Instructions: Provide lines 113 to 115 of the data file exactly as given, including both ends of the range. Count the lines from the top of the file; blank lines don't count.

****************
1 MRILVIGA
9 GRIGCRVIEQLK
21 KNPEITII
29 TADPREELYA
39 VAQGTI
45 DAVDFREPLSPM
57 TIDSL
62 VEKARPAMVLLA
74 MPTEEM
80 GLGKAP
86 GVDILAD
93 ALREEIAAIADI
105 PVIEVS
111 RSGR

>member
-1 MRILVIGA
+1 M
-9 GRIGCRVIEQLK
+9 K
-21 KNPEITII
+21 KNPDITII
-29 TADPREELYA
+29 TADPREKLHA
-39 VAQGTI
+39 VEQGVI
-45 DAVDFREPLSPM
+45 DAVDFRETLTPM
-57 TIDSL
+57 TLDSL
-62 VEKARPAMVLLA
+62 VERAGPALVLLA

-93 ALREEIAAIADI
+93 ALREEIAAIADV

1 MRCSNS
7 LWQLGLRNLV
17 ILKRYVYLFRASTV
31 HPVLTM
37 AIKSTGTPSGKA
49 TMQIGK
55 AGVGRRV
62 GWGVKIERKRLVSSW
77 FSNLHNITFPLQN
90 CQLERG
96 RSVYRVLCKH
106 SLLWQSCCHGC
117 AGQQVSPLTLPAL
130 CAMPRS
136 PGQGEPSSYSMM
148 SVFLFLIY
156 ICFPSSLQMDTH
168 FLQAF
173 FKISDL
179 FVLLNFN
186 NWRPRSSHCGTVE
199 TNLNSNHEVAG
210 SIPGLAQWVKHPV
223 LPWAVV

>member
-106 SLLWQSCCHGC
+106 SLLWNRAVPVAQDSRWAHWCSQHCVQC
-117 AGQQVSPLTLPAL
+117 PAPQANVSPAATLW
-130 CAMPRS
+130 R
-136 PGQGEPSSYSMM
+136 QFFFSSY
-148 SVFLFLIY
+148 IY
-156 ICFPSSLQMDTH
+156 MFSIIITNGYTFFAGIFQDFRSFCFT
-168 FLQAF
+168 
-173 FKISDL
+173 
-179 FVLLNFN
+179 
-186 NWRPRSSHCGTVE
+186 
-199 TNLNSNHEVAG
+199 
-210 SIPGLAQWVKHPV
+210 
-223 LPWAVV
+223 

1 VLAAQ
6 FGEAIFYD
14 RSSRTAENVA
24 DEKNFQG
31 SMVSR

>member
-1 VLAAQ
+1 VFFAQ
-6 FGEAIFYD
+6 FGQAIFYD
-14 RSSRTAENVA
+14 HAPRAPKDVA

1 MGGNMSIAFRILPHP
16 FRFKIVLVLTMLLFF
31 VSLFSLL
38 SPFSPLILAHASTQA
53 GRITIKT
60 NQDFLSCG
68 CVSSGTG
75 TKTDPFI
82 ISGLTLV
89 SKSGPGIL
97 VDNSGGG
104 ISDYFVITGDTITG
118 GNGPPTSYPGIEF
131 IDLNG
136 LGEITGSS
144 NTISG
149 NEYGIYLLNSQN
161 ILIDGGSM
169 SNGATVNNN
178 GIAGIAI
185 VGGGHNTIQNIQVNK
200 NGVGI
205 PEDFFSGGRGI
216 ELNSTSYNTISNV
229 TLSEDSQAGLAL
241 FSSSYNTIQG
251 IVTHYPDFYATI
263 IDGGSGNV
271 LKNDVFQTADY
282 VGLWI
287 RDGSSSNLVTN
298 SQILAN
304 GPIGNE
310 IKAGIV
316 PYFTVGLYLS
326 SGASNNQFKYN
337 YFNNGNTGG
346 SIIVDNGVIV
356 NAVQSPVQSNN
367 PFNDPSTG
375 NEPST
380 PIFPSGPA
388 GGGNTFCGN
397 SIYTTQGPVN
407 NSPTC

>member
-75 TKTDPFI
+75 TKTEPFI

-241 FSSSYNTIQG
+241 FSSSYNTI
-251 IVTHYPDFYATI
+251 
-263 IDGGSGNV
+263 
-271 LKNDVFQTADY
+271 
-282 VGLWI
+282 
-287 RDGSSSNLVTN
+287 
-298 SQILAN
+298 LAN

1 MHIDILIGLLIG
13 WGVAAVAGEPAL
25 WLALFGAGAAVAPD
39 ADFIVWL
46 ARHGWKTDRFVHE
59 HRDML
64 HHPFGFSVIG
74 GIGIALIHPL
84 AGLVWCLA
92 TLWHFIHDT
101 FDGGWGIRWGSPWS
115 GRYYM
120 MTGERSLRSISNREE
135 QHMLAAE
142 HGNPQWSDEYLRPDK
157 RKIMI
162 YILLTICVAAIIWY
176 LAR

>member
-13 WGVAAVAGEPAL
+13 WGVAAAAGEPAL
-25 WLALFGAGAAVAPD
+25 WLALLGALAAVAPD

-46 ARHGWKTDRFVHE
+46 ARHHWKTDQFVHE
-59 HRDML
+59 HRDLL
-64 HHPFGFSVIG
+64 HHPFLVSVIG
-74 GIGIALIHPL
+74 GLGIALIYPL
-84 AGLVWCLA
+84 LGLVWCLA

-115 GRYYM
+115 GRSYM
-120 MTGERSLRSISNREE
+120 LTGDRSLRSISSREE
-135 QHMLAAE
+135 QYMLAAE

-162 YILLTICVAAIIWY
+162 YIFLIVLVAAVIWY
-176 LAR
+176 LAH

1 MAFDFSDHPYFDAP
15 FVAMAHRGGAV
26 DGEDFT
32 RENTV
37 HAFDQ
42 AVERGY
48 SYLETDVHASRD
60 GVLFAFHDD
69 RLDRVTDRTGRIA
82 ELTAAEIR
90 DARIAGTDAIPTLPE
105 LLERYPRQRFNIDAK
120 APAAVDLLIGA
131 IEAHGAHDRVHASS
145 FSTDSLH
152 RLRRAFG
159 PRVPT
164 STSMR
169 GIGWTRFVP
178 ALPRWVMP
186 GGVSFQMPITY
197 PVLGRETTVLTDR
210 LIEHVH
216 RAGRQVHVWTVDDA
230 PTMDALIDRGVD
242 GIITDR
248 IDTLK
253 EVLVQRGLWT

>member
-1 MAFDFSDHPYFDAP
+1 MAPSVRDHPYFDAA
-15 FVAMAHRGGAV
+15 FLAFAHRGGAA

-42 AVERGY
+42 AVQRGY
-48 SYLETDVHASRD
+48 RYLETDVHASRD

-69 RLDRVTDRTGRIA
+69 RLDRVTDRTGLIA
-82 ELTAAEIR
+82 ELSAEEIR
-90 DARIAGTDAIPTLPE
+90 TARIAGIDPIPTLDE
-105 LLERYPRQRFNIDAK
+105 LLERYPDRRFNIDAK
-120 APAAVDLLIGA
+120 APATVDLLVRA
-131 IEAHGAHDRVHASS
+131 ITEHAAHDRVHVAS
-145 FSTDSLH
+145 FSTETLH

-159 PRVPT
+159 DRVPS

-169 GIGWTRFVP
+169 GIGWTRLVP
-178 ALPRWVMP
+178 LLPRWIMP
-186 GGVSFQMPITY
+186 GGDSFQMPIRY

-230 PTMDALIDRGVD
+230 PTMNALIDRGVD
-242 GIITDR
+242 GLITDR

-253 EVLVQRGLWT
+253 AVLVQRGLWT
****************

149 NEYGIYLLNSQN
161 ILIDGGSM
169 SNGATVNNN